The Euclid Chemical Company v. Vector Corrosion Technologies, Inc. (Fed. Cir. 2009)

Euclid Chemical filed a declaratory judgment action alleging that it did not infringe six patents and/or that five of the six patents were invalid. Euclid alleged that the patents were licensed exclusively to Vector Corrosion Technologies. Vector Corrosion convinced the lower court, in its counterclaim, that it owned one of the patents-in-suit based on a December 20, 2001 assignment agreement. Euclid Chemical appealed two remaining issues, one regarding the assignment’s conveyance. The Federal Circuit vacated the lower court’s decision and remanded the case for consideration of extrinsic evidence.

The ownership dispute involved U.S. Patent No. 6,217,742 (the “’742 patent”). The ’742 patent is a continuation-in-part of an earlier patent application that issued as U.S. Patent No. 6,033,553 (the “‘553 patent”). The ’742 patent, was however, issued on April 17, 2001, that is, before the December 20, 2001 assignment.

By applying Ohio law, the lower court found the assignment unambiguous because it contained language stating that it assigns “all rights in the ’553 patent and all continuations-in-part thereof.” Under Ohio contract law, external evidence could not be used to expound upon the contract meaning unless the contract was found ambiguous. The lower court, however, found the assignment contract unambiguous and therefore external evidence was barred.

The Federal Circuit disagreed with the lower court’s findings in its de novo review of the ruling, citing Sixth Circuit precedent and stating that “[a]mbiguity exists only where a term cannot be determined from the four corners of the agreement or where contract language is susceptible to two or more reasonable interpretations.” Although the district court was held correct that the assignment purported to convey “US Patent 6,033,553” and “any and all divisional applications, continuations, and continuations in part,” and that the ’742 patent is a continuation-in-part of the ’553 patent, “[t]he Assignment, however, also include[d] language that suggests that it was not intended to effect an assignment of the ’742 patent.”

The Federal Circuit pointed out that, while “applications” were referenced (i.e., in the plural), a single “issued US patent” was referred to in the singular. Had the assignee intended, through the assignment of “continuations in part” to assign other issued U.S. patents, it would be expected that the Assignment would have said that the inventor was assigning his “issued U.S. patents”—plural—and even recited the patent number of the issued ’742 patent. The Federal Circuit therefore found the assignment to be subject to at least two reasonable interpretations, thereby rendering the assignment ambiguous. The case was therefore remanded to the lower court to address the issue by allowing inspection of extrinsic evidence.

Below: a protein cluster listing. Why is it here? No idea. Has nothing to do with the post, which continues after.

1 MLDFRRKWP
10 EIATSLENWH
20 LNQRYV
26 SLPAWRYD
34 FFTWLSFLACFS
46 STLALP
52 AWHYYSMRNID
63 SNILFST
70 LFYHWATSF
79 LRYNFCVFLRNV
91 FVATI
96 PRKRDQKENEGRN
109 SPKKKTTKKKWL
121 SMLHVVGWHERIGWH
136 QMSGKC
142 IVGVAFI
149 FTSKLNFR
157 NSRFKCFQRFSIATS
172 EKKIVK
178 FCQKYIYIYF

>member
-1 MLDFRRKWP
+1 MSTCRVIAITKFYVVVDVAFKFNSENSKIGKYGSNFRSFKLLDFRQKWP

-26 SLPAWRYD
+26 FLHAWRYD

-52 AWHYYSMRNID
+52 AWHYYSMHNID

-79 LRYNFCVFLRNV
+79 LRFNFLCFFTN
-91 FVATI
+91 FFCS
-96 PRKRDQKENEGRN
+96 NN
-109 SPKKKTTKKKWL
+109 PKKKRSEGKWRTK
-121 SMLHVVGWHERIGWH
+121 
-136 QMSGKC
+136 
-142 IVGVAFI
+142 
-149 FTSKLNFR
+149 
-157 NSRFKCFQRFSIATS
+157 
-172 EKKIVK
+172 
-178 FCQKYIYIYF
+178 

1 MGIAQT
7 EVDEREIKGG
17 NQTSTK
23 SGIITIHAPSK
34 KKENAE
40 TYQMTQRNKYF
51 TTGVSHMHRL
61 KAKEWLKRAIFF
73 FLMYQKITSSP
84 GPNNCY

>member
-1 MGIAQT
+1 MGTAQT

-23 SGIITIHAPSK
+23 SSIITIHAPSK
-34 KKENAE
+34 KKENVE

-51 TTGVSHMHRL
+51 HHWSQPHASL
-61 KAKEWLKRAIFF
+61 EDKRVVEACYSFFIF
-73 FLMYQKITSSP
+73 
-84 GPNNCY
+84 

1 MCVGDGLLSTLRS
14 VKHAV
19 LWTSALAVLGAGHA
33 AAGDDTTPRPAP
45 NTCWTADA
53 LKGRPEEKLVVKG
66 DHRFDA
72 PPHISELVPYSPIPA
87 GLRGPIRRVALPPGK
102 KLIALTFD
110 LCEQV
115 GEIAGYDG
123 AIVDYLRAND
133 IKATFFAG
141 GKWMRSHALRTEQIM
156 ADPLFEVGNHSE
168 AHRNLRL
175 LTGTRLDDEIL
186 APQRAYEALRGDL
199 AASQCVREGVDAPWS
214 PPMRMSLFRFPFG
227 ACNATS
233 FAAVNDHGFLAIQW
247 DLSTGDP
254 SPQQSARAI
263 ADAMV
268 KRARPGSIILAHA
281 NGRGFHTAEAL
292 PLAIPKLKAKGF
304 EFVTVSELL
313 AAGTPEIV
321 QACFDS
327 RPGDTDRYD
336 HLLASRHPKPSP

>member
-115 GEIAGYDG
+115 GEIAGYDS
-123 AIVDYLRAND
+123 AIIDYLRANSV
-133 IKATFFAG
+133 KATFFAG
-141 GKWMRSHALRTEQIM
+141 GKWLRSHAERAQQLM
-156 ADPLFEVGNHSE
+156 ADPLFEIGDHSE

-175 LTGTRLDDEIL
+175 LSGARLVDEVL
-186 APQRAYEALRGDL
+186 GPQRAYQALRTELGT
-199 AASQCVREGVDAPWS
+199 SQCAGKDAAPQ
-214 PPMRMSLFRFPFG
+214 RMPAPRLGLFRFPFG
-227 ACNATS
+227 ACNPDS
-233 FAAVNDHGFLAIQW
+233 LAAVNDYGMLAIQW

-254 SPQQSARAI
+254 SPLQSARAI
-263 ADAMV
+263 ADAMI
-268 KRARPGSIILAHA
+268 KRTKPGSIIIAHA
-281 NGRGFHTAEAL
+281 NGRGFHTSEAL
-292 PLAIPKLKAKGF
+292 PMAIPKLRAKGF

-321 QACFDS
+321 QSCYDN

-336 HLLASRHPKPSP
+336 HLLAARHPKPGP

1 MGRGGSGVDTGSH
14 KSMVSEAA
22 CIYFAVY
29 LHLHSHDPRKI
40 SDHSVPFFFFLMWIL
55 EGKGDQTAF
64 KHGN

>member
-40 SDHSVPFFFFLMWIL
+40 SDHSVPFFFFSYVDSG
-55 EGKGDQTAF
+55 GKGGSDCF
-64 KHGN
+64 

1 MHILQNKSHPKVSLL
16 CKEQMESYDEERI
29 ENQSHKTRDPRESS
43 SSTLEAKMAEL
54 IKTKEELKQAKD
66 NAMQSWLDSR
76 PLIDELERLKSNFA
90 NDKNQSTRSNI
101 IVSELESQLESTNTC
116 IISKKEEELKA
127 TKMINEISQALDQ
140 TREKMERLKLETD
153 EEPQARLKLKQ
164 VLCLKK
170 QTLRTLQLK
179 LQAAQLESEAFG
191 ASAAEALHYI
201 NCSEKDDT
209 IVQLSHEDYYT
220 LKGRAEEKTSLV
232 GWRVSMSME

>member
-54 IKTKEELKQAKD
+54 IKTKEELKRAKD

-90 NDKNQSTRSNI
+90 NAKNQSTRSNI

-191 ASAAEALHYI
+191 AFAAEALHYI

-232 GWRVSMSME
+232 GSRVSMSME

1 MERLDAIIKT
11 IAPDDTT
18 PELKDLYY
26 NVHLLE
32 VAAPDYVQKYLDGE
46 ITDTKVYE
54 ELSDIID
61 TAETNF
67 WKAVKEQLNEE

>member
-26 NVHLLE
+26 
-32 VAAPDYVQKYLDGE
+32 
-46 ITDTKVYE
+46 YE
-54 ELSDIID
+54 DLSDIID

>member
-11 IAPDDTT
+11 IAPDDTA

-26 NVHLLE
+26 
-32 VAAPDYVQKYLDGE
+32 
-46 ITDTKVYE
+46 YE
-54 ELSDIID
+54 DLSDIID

Judge Newman dissented in part with the ruling and argued that a trial was not necessary to determine whether it was intended to assign the ’742 patent, because the ’742 patent was for a different invention from the 553 patent and was fully known to Vector Corrosion. Looking to the assignment contract, Judge Newman showed that, in the assignment’s five enumerated listed items, only one issued patent was listed; namely, the ’553 patent. All four of the other listed items were applications. No mention was made in the assignment of the ’742 patent that issued eight months before the assignment was executed. Also, a second agreement existed (a “Consulting Agreement”), which also listed only the same “issued US patent 6,033,553.” Judge Newman therefore believed that the remand was due to “an abundance of caution” and that only one reasonable interpretation of the assignment was possible. That is, that the ’742 patent was not included in the assignment.

Practice Tip:

Patent assignees, and assignment contract drafters, should be diligent and ensure that any issued patents that stem from applications related to primary patents being assigned are explicitly listed in an assignment contract if the intention is indeed to assign such patents. Listings of the various application types that may stem from a parent in the language of assignment (i.e., divisionals, continuations, continuations-in-part, foreign applications, etc.) may be held ambiguous, and should not be relied upon, if some of those applications have already issued as patents.